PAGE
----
Apart from not getting enough of this amino acid in the diet, there are actually several other causes of deficiency. These include:

  • Chronic stress – Stress causes the secretion of cortisol at high levels which is a catabolic steroid. This breaks down muscles and pulls glutamine over to fuel the digestive tract.
  • Steroid use – Similarly to stress, steroids cause the muscles to break down, which makes them weaker and painful.
  • Lack of stomach acid – If the stomach does not have adequate acid, it will not be able to break down food and obtain this vital amino acid. This can be induced by disease or medication such as antacids.
  • Surgery, trauma, or acute injury – In the event of surgery, trauma, or injury, the body will send extra L-glutamine to the area of trauma for healing, depleting stores in the body.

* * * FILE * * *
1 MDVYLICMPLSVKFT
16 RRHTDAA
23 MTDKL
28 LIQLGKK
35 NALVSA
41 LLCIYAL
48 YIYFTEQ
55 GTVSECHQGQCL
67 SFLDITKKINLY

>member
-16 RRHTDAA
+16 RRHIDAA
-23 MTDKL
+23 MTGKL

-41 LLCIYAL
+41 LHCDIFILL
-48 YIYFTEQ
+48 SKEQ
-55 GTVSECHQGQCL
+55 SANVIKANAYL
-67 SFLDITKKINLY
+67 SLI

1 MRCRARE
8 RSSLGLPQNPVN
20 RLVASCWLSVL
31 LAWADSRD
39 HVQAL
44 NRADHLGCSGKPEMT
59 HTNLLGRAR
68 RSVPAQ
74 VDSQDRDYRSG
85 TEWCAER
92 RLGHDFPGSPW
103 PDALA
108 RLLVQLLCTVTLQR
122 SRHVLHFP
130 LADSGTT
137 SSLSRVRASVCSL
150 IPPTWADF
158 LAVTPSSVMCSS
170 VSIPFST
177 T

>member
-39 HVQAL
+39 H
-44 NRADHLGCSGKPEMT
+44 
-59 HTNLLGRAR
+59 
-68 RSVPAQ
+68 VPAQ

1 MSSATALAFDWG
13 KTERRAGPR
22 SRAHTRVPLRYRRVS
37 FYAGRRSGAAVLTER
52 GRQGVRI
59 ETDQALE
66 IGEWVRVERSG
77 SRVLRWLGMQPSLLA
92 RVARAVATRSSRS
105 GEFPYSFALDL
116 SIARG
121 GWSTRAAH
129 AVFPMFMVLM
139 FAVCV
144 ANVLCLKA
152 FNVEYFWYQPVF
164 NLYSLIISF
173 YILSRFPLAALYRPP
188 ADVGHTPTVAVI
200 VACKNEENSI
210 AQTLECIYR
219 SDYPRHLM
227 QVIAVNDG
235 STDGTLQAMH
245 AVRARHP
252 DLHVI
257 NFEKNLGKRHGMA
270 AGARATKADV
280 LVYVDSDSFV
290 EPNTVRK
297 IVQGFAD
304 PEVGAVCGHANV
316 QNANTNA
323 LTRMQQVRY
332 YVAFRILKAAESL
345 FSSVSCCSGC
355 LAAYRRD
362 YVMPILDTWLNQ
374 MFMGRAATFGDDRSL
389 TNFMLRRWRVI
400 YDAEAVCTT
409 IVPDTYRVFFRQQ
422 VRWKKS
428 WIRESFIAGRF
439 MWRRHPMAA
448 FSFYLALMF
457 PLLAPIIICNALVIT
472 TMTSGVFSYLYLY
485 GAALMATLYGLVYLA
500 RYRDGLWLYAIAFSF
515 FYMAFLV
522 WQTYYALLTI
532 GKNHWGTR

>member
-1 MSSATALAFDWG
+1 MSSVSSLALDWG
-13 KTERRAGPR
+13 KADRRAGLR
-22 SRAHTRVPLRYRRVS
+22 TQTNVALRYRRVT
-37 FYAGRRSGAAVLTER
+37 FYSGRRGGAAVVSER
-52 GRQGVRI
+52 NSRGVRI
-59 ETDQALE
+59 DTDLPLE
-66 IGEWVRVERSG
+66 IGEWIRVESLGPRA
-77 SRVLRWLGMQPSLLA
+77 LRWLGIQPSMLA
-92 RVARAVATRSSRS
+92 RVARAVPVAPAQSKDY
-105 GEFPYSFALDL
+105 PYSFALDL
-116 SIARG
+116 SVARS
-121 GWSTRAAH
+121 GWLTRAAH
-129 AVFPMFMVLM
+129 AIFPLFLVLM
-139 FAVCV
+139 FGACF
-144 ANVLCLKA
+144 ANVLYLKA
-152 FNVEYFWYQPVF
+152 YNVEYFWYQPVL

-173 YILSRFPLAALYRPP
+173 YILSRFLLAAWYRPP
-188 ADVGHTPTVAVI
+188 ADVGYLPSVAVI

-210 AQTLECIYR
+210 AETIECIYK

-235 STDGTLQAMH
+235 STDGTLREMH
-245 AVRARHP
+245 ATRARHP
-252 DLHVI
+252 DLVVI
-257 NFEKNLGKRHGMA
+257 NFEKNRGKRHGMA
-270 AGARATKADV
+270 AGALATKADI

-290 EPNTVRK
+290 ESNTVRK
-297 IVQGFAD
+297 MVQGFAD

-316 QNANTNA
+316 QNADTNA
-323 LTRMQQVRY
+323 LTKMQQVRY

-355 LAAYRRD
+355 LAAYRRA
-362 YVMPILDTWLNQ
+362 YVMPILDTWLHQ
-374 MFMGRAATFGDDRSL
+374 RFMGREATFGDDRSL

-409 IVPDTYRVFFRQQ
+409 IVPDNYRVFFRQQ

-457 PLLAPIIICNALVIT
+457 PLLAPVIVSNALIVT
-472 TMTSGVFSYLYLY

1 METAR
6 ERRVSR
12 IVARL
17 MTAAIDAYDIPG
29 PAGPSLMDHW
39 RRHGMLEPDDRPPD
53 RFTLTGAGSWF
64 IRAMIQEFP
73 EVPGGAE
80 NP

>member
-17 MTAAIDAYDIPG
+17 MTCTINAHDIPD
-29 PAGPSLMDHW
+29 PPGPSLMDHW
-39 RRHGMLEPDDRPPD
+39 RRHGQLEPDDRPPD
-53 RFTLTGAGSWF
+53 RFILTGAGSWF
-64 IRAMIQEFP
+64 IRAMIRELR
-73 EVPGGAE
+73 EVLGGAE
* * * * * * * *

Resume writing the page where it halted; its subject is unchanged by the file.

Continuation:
• Vegan diet or inadequate protein intake – Even if one is inactive, the body still needs about .6 grams of protein per kilogram of body weight.
  • Cancer treatment – This treatment will suck the glutamine out of an individual, but supplementation must be discussed with a doctor as it can affect the growth of certain tumors.
  • Inflammatory bowel problems – This may be Celiac Disease or even Crohn’s and Ulcerative Colitis, all of which contribute to deficiency due to issues with the GI tract and intestines.

Who Needs Supplementation?